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Traveling Safely During Pregnancy

Teresa Shaw |24, March 2008


Traveling Safely During Pregnancy

If you have to travel for work or for other reasons during your pregnancy, don't fret. While there are safety issues to consider, traveling during pregnancy is generally safe for both you and baby. Following are some precautions you can take to make sure you and baby stay safe and comfortable during your travels.

Talk to your doctor. Be sure to bring it up at your next visit, or make a special appointment to discuss your trip. Your doctor may have a good reason to keep you home, such as risks of preterm labor, or will clear you to travel. He or she may also have good advice for traveling while pregnant.

Get Prepared. While you're in the office, obtain a copy of your medical records, and—if you are traveling in the second half of your third trimester —a doctor's note approving your travel. Some airlines won't allow pregnant women past 34 weeks; if you are flying, be sure to check with your airline prior to your travels to make sure you can go.

Consider the timing. Traveling in your first or second trimester is generally the easiest and most comfortable for pregnant women. You're not as large as in the third trimester and any morning sickness you might have experienced has probably eased up. If you have a choice, try to arrange your trip toward the end of your first trimester or during your second trimester.

Pack smart. Don't pack everything, especially if you are traveling alone and need to be able to manage your own luggage. Use easy to carry luggage such as wheeled suitcases, and check your bags if possible. Pack snacks as well—dried or fresh fruit, peanut butter and whole grain crackers, and pasteurized cheese are healthy and energizing choices.

Dress Comfortably. Forego the high-heeled shoes for more comfortable flats. If you're in your second or third trimester, you might not be able to see your feet when you look down anyway! Wear clothes that are not binding around the waist and a supportive bra. Don't hesitate to buy maternity clothes, especially before you truly look pregnant—you'll feel pregnant, and there's no good reason to wait to be more comfortable.

Stay hydrated. One of the most important things you can do is to stay hydrated. Dehydration can bring on preterm labor, so drink up. Bring a bottle of water or juice with you and drink plenty of fluids throughout your trip.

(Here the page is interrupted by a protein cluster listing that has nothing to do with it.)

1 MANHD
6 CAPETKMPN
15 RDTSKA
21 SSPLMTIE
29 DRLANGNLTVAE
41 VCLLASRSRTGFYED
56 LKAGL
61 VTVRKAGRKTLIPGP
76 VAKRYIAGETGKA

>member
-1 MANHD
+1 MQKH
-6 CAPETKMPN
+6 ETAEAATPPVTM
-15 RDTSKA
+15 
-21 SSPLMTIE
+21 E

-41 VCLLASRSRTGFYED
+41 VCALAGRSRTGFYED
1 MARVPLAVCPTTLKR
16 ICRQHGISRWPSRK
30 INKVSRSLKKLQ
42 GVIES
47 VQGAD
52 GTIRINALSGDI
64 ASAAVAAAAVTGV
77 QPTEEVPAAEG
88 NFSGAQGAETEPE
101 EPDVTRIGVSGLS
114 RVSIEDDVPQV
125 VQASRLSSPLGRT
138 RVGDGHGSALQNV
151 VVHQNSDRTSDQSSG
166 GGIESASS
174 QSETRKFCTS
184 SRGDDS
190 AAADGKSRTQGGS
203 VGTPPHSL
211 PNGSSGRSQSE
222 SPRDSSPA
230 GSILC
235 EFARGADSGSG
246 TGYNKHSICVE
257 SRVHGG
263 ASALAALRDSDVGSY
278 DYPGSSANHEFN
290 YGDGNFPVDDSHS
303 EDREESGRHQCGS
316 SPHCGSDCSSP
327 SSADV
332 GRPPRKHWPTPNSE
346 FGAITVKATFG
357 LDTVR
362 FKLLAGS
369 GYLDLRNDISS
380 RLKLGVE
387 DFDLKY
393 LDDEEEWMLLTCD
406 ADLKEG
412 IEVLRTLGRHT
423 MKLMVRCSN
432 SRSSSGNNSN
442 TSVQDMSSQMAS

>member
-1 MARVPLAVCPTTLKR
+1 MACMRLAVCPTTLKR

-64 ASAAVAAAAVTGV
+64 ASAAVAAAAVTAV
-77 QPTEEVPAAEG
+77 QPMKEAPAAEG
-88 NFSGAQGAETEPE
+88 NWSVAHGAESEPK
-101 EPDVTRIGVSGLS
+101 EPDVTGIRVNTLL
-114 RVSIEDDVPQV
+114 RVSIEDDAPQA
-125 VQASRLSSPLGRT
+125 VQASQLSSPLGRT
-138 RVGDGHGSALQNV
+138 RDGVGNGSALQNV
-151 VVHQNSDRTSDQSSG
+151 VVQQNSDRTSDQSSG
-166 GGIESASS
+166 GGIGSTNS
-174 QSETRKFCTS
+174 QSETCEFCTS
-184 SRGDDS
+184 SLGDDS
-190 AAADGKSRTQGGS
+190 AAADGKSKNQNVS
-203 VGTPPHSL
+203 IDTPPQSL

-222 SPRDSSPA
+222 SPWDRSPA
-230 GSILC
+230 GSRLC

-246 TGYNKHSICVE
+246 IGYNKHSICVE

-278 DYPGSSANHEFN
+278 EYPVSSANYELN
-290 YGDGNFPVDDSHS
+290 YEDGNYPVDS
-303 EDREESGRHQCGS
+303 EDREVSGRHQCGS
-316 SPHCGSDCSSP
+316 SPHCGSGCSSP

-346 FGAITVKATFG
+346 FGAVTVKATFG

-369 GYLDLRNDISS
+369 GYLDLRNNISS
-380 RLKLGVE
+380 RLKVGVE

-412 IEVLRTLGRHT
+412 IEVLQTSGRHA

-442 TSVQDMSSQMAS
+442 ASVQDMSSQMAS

Move around. Whether you are traveling by air, car or train, be sure to get up every hour or so to take a short walk and stretch your legs. Use the restroom whenever the need strikes.

Rest. Put your feet up when you can to avoid swelling, and take off your shoes if possible.

Be aware. Pay attention to your body. If you start to feel contractions, sit down, put your feet up and drink some water. Rest, and start timing your contractions. If they seem painful, are coming close together or are uncomfortable, seek medical attention. Don't be embarrassed or afraid—be safe.

Carry a cell phone. Make sure that important emergency numbers are programmed in as well—phone numbers for family, your doctor, hospital, and the local hospital at your destination.

Be prepared. Call your health insurance provider prior to your trip to make sure you are covered, or to find out which hospitals accept your insurance. Write down the name, address and phone number of the hospital, and program the phone number into your cell phone.

Sometimes travel is unavoidable, but there are precautions you can take prior to your trip to make sure that you and baby stay safe and healthy.

Teresa Shaw is a professional editor and freelance writer with a degree in English and journalism. She writes about motherhood, travel, and cooking, among other topics, for a variety of print and online markets. She enjoys spending time with her husband, daughter, two cats, and dog.

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